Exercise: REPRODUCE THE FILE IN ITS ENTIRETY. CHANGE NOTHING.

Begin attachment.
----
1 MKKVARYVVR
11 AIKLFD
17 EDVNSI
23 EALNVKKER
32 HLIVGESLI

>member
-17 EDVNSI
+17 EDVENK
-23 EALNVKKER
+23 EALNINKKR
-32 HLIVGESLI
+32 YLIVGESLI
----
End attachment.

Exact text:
1 MKKVARYVVR
11 AIKLFD
17 EDVNSI
23 EALNVKKER
32 HLIVGESLI

>member
-17 EDVNSI
+17 EDVENK
-23 EALNVKKER
+23 EALNINKKR
-32 HLIVGESLI
+32 YLIVGESLI